Bowman begins his task by gathering the following current market statistics: 1 year U.S. Interest Rates = 8% 1 year U.K. Interest Rates = 10% 1 year /₤ forward rate = 1.70 Current /₤ spot rate = 1.85 Bowman knows that if the forward rate is lower than what interest rate parity indicates, the appropriate strategy would be to borrow: A) pounds, convert to dollars at the forward rate, and lend the dollars. B) dollars, convert to pounds at the forward rate, and lend the pounds. C) dollars, convert to pounds at the spot rate, and lend the pounds. D) pounds, convert to dollars at the spot rate, and lend the dollars. For some reason I can’t seem to understand the logic behind this. I’d appreciate a walk through of the intuition behind the process. I didn’t post the answer in case anyone wants to take a shot…i’ll post it in a bit. Thanks all.
D? You can this three ways: 1) do the math, 2) memorize the forumla/relationship, 3)think your way through it. I can never remember the formula, so I do 3 and verify with 1 if I have time. So here’s how I think through it: IRP tells you that the forward rate should be 1.816 /P, when in fact the market rate is 1.7 /P. This tells you that the market is undervaluing P’s and overvaluing $ in the forward market (it will only take $1.7 to buy one pound when IPR tells you it should cost 1.816). Therefore you want to hold and convert to P at the market forward rate (think buy low, sell high. you want to sell your while they are overvalued). In order to do this, you borrower pounds, convert to today, lend dollars, and then convert them back at the forward rate.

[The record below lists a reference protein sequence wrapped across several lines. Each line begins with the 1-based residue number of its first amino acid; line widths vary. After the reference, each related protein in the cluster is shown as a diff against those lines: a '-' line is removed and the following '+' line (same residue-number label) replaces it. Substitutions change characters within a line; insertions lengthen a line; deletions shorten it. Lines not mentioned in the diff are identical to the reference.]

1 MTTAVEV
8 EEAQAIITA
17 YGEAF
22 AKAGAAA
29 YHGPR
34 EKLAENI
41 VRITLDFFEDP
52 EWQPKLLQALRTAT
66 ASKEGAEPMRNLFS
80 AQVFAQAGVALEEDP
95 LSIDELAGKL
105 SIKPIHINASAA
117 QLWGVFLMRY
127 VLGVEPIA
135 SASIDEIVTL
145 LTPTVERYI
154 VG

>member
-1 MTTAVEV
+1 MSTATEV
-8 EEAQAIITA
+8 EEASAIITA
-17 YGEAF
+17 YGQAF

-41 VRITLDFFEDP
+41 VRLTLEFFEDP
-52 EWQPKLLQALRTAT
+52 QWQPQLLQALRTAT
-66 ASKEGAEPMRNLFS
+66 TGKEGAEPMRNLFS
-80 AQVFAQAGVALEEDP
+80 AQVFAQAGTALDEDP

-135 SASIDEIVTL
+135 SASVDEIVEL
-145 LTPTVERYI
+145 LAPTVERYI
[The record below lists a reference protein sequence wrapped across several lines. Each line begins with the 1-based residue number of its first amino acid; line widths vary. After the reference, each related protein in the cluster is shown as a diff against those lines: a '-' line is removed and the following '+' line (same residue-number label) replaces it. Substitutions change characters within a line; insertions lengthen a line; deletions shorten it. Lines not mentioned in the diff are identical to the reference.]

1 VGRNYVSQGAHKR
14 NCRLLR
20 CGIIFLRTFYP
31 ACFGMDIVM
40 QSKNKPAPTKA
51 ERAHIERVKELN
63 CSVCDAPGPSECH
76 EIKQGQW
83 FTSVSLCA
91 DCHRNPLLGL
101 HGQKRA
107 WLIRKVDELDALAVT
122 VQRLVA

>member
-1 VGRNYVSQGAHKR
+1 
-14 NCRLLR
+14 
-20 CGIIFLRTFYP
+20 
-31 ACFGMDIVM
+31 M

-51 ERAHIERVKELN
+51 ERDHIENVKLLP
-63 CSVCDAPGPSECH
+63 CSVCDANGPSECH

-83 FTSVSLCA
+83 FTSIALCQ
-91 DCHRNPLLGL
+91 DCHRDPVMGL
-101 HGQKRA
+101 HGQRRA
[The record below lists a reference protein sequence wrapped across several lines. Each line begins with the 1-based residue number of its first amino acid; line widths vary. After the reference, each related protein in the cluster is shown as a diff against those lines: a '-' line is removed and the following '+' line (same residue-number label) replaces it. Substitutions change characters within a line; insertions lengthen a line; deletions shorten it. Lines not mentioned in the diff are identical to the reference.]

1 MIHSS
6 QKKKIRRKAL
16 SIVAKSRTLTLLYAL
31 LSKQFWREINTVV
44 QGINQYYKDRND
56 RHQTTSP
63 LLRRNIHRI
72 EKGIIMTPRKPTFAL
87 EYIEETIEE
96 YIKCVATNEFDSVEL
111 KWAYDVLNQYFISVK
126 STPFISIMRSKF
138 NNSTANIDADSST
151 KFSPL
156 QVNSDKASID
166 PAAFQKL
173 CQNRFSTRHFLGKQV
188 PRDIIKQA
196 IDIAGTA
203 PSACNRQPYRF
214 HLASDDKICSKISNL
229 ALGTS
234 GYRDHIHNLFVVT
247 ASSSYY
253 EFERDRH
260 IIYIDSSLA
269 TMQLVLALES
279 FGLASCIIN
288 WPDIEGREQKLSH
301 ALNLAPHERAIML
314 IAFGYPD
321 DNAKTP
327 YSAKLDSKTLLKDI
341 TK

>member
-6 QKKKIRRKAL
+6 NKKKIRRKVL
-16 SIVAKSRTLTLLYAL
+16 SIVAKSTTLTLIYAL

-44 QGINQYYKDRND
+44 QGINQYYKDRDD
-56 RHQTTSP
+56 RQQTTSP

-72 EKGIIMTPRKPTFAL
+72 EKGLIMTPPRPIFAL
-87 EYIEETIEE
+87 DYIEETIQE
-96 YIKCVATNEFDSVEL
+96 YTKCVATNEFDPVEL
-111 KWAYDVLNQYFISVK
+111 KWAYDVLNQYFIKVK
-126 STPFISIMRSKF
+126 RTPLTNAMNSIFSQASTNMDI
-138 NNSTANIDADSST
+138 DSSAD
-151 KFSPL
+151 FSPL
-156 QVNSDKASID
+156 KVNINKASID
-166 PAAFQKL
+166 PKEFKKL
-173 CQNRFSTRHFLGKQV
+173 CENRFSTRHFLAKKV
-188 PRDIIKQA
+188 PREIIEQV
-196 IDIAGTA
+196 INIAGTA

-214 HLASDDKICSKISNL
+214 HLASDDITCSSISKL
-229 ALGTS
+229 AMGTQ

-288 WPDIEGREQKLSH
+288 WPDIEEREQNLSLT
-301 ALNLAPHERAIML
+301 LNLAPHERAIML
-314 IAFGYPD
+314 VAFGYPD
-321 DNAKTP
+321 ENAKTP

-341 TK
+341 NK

i get D also.
i thought i had it, but i also got confused… sell pounds, invest in $$$$. sell forward the $$$… i’d say D but i think it leaves out the final step… question is really unclear as to what you are actually trying to accomplish - lower borrowing costs??, arbitrage?, etc?? but the basic principle is almost exactly the same.
lol, you beat me to it! i was doing it by your # 1 to make sure it worked. you’d borrow pounds, convert them to $USD at the spot and lend $$ so you borrow 100pounds, convert it to $USD x 1.85 at the spot. you have 185 dollars. invest that in the US at 8% for a year (or here it says lend them i guess to pick that yield up?), you have $199.8. convert it back at the fwd rate so divide by 1.7 = 117.529412 pounds. now, you borrowed those 100 pounds and you pay 10% interest so you pay back 110 pounds. looks to me like the arbitrage is 7.52 and change pounds. yes, no, even close on my calcs? these are easy to get turned around and backwards.
Banni - looks good to me.
Ozzy is correct…the answer is D. Thank you for explaining it that way…it makes sense now. I was so hung up on the implied UK rate i didn’t bother to think that 's were overvalued. Sell dollars now while they are overpriced and borrow UK as it's currently cheaper than the implied (~17%). I guess in practice you'd close the position when forward rates are back to IRP....since everyone else is doing this trade to devalue 's and bring the P’s back up, hence arbitrage. Appreciate it guys, thank you.